Congress has until March 4 to figure out how to fund the U.S. government. And as of right now, House Republicans and Senate Democrats are more than $60 billion away from a consensus. It's a high stakes game, given that last time the federal government shut down, all sorts of important functions were halted (passport/visa processing, toxic waste cleanup, museums, monuments and 368 national park sites all closed, etc). So who stands to benefit from all this brinkmanship? Here's what the major players are up to:
The Outward Posturing
- On Wednesday, House Republicans told Politico they plan to pass a two-week stopgap spending bill that keeps the lights on in government past March 4, albeit at reduced spending levels. The plan would pro-rate the $61 in spending cuts resulting in $4 billion in cuts for the first two weeks. Reid has already said that plan's a non-starter, calling it "nothing more than the same extreme package the House already handed the Senate, just with a different bow.”
The Inward Contemplation
So, how do DC partisans think this is going to pan out? National Journal surveyed 200 Democratic and Republican officials, strategists and lobbyists on one simple question: If the government shuts down, does that help your party? The survey shows that 56% of Democrats said "yes" while only 19% of Republicans answered "yes."
"We always think it's a good idea until we do it and get our butt kicked when real people start suffering for it," one GOP insider said.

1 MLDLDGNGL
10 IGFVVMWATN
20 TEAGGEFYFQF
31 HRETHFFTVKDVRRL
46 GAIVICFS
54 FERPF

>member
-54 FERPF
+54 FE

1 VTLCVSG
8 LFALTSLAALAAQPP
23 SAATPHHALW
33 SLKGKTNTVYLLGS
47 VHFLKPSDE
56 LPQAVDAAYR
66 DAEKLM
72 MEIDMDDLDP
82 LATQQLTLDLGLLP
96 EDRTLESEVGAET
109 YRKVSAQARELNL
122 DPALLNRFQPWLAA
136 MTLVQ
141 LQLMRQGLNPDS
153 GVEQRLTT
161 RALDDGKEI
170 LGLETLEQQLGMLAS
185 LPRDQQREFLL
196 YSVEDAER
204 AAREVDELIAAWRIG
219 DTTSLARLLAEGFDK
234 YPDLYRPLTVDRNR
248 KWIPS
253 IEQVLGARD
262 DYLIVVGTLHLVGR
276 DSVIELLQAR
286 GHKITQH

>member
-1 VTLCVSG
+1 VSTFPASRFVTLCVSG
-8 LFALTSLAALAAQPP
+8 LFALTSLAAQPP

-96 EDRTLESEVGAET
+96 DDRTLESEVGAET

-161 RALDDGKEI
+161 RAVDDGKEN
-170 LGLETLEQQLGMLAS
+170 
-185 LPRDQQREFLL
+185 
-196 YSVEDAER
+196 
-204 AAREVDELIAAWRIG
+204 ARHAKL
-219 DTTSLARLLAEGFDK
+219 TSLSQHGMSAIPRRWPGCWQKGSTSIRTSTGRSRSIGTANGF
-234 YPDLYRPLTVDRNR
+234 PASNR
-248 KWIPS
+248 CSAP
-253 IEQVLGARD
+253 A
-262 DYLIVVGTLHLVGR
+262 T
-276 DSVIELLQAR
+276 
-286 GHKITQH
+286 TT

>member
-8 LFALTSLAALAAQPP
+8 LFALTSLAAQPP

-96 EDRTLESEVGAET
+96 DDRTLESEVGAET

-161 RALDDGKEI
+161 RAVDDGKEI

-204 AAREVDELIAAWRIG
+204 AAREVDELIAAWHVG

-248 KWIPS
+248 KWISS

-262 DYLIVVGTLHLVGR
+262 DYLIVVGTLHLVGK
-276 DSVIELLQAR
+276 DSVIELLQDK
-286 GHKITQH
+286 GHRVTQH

"A shutdown will force middle income [families] to see how much government does to enhance the lives of ordinary Americans," said one Democratic insider. "So far, Republicans have convinced everyone that government does nothing."
Explaining their mindset, many respondents recalled the 21-day standoff between President Bill Clinton and House Speaker Newt Gingrich between Dec. 15, 1995 and Jan. 5, 1996. During that showdown, 800,000 federal workers were furloughed and Americans blamed House Republicans over Clinton by more than a 2 to 1 margin. However, no historical analogies are perfect, as Time's Michael Crowley points out:
It's possible Republicans have more leverage this time around. The budget deficit in 1995 was $164 billion. This year it will hit nearly $1.5 trillion. The bank bailouts and the $862 billion stimulus plan convinced many voters that government simply can't stop throwing money around.